Copper is a trace mineral that is involved in metabolism, protein synthesis, proper immune function and the growth and development of bone and connective tissue. The body stores most of its copper in the liver.
Dietary copper is available from a wide spectrum of foods. Those with the highest concentration include seafood, organ meats, nuts, beans, lentils, whole grains, lemons, leafy greens and some fruits. Most healthy adults receive enough copper from foods if they have a relatively varied, balanced diet.
Copper deficiency is linked to a wide variety of health problems including osteoporosis, arthritis, cardiovascular disease and bone and connective tissue maladies. Those who are at the highest risk of copper deficiency include people with malabsorption disorders, chronic alcoholics, diabetics and those with eating disorders. Athletes may need to consume larger amounts of copper than the average population as they will metabolize it faster, and vegetarians are at higher risk of deficiency because it is more difficult to derive copper from plant based sources.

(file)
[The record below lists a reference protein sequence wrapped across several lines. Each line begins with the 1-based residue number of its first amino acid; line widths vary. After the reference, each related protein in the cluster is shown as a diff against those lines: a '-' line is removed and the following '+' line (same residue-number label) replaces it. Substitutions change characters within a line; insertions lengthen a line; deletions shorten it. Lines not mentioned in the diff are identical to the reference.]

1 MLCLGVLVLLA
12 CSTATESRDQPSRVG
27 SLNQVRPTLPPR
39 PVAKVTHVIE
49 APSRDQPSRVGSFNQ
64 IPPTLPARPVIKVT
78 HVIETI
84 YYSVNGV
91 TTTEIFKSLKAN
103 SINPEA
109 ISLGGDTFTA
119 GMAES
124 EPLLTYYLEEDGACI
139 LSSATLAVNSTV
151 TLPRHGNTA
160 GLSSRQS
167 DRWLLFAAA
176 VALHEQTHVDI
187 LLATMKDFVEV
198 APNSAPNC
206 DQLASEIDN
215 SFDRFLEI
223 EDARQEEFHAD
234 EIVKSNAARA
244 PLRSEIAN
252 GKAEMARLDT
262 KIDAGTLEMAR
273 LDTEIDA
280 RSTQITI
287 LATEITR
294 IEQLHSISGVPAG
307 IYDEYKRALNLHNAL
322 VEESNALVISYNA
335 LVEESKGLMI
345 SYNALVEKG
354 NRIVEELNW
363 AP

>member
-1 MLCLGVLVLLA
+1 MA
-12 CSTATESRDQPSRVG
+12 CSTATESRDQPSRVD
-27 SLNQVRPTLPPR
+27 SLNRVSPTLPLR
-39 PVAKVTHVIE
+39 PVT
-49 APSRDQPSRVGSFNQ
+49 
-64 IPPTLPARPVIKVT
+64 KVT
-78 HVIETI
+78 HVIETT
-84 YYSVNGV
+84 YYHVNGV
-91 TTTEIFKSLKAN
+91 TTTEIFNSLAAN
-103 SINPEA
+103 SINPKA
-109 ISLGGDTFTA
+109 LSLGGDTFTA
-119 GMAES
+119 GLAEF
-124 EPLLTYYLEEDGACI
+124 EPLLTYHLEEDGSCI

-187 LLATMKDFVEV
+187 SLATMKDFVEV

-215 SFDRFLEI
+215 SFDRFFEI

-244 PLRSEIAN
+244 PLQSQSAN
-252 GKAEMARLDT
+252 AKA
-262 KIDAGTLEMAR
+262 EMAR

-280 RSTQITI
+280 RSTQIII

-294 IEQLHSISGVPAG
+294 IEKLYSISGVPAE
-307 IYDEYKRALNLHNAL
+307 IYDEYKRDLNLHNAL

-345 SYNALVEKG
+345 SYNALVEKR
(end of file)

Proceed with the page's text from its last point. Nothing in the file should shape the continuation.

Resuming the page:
Excess copper can cause nausea and stomach problems, at higher levels copper is toxic and can cause oxidative damage and even death. Copper toxicity is usually caused by accidental ingestion of very large amounts, if the body is functioning properly excess dietary copper will be expelled through normal processes.